There is also the challenge of where you carry out your interviews when you do actually find a young person willing to do one. I am fortunate that in the particular drop-in space I have worked in there is a small glass-walled room, which is normally used for private conversations and mentoring. It was only when I was interviewing a young person and trying to stay focused (and not laugh) while other young people pushed their faces up against the glass that I realised how problematic it was as an interview setting, despite being the best and most suitable space within the drop-in. It was also difficult to hear what my interviewee was saying on the audio due to the background noise of young people in the adjoining room, laughing and singing together. There were many moments when the interviews had to be paused because other young people walked in and sat down with us, wanting to join in our chat. As all of the drop-in space is rightfully theirs, there is nowhere that is ‘out of bounds’ for them, which, although positive, creates challenges for where formal interviews can take place.
One final difficulty I have faced is the inconsistency of the research cohort. Unlike in other research settings, it is not possible to research a defined sample of young people over a sustained period of time, as young people may attend the drop-in for a season of time and then disappear. Other researchers discuss the ethical best practices of giving young people the opportunity to choose their own pseudonyms and being able to review transcripts and revise them if necessary, all of which sounds wonderful in theory but seems to me to be infeasible in a setting where many young people won’t be part of the drop-in by the time that the transcript or narrative write-up is done. The researcher is therefore required to practice reflexivity and mindfulness (Warin 2011: 813) throughout the research project, taking seriously their ‘epistemic responsibility’ (Code and Burt 1995) to the young people, and only including those who don’t simply know about the research project, but know it well.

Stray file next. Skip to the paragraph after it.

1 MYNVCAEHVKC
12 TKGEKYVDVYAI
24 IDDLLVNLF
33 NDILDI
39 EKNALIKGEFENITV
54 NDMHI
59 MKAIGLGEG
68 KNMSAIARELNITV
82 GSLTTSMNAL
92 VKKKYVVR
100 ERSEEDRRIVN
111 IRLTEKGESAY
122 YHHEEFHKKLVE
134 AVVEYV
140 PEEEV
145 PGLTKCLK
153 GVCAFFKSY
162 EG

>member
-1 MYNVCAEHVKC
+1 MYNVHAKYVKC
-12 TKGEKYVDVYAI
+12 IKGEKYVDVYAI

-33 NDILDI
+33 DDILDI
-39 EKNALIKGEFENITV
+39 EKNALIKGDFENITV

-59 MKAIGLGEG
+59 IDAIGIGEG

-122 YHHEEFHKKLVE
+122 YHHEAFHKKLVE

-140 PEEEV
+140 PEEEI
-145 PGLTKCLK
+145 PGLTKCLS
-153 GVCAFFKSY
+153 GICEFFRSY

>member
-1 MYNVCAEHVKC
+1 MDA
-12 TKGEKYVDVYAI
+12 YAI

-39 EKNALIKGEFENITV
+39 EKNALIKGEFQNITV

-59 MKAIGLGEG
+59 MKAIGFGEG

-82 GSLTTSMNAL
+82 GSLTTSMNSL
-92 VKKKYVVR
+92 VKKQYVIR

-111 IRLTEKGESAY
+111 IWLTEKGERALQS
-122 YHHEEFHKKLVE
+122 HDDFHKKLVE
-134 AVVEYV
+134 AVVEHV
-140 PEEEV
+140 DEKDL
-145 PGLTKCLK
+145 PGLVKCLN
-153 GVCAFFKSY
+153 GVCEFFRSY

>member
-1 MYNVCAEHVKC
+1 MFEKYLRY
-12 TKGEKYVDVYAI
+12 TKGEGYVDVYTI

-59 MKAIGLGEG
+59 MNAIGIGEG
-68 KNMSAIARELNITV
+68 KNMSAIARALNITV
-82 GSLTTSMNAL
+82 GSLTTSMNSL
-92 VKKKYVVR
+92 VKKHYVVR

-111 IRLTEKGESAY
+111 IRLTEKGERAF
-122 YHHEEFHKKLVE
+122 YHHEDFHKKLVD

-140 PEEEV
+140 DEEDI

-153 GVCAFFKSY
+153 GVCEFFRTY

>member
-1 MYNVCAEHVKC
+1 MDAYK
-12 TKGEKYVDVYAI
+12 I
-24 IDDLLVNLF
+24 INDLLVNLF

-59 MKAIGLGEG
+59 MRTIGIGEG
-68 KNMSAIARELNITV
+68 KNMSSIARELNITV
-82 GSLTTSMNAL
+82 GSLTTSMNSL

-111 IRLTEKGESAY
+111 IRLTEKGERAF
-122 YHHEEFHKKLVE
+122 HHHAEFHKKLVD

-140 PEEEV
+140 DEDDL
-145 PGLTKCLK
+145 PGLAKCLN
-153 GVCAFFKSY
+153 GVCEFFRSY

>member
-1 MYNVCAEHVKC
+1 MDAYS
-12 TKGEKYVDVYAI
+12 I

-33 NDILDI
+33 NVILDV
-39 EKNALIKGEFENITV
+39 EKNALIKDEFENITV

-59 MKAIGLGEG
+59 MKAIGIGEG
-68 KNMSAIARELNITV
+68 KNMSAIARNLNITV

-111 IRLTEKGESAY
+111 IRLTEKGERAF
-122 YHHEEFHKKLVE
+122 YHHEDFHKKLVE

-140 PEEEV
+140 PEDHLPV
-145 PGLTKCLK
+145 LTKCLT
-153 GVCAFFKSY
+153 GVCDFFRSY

The researcher’s role
One final challenge of carrying out ethnographic research in a youth drop-in environment is around your role as researcher. Although young people may know that you are a researcher, they may relate to you as they do to all other adults in the drop-in space: as a youth worker. This creates ‘ethical speedbumps’(Weis and Fine 2000) which catch you off guard in the field, and throw you into quandaries about how and who to be in moments that you aren’t expecting.